This is the great Canadian legacy of which we should be proud. This is what Canadians expect from their federal government and the kind of leadership that Canadians expect Canada to display to the world. Instead, we see a draconian measure that does not give law enforcement agencies the tools they need to adequately prosecute human traffickers, the criminals in this case.

My riding has refugees and children of refugees. I have no doubt that those families, if given the right kind of attention and support, will become exemplary members of the Canadian family. There is nothing at all in the bill that addresses this issue.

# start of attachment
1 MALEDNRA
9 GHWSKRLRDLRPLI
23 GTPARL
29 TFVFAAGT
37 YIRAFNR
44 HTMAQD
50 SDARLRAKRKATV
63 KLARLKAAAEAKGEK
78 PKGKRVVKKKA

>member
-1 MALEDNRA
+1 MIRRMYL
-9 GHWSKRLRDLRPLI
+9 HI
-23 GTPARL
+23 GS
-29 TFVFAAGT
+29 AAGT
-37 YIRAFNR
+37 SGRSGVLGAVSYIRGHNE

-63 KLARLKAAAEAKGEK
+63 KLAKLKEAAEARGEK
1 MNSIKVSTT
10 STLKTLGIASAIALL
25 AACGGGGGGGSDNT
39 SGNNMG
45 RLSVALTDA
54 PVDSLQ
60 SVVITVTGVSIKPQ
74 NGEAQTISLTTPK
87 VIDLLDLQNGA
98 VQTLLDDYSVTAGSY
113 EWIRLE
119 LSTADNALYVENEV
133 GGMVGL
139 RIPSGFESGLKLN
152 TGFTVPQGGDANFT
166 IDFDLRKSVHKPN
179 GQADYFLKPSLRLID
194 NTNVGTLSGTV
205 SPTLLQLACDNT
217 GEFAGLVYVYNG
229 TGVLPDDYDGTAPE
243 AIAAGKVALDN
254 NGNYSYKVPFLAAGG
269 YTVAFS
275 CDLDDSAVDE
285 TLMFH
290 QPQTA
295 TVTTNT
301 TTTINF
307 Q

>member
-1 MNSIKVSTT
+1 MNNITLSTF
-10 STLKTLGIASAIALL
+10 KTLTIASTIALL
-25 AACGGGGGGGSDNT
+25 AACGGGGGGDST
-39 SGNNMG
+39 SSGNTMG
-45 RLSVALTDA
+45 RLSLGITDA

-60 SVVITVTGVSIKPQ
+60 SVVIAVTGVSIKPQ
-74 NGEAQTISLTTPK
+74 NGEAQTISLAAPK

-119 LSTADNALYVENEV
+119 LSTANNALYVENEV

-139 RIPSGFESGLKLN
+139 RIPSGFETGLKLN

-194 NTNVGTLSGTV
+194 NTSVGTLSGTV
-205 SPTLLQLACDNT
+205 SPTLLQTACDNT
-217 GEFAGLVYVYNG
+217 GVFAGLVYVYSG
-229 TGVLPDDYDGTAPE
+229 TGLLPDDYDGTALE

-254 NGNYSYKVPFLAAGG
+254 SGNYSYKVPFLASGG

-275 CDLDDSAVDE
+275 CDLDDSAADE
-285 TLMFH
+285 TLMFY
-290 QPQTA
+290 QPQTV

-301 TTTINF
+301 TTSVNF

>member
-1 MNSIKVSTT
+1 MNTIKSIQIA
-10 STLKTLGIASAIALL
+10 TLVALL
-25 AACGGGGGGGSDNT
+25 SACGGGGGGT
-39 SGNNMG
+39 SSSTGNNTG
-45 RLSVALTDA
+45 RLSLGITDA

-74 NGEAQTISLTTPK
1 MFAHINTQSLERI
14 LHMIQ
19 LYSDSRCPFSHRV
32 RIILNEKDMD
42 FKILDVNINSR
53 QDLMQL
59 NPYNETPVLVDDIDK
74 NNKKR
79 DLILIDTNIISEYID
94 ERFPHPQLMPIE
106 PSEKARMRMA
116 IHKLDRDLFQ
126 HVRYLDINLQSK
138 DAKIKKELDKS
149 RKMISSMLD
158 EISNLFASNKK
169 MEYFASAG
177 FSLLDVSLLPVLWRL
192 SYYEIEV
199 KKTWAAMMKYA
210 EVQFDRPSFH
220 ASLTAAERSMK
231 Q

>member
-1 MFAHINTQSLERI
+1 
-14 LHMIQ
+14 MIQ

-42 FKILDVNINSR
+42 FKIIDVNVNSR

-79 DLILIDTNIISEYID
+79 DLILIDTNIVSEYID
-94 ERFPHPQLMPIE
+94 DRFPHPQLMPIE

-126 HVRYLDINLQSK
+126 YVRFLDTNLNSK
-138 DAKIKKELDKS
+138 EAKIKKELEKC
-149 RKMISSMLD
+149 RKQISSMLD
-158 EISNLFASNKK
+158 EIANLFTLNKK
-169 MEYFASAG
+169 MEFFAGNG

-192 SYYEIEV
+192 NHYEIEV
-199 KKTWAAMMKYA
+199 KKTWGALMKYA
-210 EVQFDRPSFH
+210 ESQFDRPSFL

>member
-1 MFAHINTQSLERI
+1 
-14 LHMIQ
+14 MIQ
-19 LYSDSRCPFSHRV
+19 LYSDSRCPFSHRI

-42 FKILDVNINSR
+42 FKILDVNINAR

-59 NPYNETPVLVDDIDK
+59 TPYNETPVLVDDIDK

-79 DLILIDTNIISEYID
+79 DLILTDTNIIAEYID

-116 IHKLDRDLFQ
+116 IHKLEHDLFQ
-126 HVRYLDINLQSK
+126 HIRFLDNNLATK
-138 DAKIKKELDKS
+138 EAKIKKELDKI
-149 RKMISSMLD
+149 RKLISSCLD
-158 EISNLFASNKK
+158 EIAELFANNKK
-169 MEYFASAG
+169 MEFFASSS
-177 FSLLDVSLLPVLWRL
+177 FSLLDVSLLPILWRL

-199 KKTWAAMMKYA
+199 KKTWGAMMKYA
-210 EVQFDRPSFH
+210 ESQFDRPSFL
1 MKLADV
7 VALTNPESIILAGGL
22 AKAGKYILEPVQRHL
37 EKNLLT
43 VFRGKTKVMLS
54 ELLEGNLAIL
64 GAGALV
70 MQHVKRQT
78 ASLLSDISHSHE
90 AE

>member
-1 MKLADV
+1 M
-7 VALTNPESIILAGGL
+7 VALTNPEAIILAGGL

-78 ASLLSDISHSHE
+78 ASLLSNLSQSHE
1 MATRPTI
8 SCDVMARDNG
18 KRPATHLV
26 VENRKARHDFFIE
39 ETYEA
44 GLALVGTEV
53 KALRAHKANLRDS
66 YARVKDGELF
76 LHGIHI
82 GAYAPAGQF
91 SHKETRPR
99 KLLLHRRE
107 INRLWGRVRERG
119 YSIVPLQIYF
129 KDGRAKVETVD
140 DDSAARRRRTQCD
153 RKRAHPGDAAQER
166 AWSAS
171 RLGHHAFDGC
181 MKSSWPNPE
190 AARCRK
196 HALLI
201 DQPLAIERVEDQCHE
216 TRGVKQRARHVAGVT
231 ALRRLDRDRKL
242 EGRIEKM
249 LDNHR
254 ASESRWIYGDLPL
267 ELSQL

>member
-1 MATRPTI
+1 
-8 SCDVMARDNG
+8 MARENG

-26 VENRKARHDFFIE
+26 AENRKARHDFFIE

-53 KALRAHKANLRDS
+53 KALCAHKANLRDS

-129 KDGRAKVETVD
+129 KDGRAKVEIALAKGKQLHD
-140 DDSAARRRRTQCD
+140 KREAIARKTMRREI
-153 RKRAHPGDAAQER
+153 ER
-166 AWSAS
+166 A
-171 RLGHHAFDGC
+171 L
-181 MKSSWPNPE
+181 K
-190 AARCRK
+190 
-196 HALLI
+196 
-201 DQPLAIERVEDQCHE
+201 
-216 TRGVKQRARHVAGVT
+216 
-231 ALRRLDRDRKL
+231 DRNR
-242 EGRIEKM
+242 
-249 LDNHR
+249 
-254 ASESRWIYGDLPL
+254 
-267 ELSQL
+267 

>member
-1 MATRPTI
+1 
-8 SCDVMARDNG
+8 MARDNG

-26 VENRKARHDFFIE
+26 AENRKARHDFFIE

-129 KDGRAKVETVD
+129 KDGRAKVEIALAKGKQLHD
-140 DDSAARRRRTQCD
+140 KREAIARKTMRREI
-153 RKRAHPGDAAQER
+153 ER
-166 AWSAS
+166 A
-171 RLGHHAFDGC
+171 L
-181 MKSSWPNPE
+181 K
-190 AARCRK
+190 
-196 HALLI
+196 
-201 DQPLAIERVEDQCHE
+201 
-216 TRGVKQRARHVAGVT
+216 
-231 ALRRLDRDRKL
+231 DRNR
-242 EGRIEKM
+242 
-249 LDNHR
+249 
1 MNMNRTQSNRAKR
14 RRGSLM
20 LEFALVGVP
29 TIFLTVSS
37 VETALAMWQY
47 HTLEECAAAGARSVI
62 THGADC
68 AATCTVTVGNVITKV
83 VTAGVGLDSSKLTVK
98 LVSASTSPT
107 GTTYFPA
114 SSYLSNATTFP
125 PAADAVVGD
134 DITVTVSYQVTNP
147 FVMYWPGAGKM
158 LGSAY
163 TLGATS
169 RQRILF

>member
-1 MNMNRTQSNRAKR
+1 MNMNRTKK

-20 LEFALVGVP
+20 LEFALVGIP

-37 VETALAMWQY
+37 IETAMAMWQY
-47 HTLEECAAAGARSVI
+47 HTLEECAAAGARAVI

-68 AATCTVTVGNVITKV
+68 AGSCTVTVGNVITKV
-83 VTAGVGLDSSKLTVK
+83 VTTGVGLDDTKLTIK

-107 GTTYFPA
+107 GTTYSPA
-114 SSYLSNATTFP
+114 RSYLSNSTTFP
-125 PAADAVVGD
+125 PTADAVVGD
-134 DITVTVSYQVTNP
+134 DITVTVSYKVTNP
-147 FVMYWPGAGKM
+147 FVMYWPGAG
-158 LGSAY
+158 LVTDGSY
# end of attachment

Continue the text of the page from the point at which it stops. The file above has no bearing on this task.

On the issue of the Vietnamese boat people, studies were done which tracked our friends in the Vietnamese community who came in 1979. They found that within 10 years the unemployment rate among the Vietnamese boat people was 2.3% lower than the average unemployment rate at the time for Canada. One in five had started businesses and 99% of them had successfully applied to become Canadian citizens and, by and large, a much lower than average number had to avail themselves of Canada's social safety net. This is the kind of success that compassion brings. This is the kind of success on which Canada has been built. This is the kind of success that we on this side of the aisle believe we should proudly trumpet to the world.